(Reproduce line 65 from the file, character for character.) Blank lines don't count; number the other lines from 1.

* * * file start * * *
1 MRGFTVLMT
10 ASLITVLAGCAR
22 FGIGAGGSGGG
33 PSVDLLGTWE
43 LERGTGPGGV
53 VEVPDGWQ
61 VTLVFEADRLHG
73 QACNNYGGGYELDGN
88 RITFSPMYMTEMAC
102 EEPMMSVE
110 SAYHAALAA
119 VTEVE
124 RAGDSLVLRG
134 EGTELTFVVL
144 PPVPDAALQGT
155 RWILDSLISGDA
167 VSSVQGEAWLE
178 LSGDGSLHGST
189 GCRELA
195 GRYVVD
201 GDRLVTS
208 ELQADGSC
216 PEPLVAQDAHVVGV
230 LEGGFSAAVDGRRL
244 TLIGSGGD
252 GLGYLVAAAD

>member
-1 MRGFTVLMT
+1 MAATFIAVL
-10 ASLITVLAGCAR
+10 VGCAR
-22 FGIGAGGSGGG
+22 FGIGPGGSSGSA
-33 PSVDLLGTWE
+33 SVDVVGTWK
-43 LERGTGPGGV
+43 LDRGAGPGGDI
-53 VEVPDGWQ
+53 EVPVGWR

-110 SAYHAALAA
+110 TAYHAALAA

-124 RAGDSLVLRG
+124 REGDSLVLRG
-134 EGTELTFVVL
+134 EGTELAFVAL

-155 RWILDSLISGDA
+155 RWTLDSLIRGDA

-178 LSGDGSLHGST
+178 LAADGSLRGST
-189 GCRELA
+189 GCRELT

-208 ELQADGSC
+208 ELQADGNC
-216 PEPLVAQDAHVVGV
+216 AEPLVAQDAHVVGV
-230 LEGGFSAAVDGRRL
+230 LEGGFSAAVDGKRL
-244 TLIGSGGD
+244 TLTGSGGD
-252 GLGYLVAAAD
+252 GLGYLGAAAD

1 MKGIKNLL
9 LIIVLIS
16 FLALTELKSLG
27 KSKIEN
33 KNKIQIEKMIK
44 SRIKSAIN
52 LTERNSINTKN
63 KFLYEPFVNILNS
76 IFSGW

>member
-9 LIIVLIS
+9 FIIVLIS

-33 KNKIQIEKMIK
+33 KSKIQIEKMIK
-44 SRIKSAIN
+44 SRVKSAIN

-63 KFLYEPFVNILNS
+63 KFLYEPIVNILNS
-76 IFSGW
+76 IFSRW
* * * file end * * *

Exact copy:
27 KSKIEN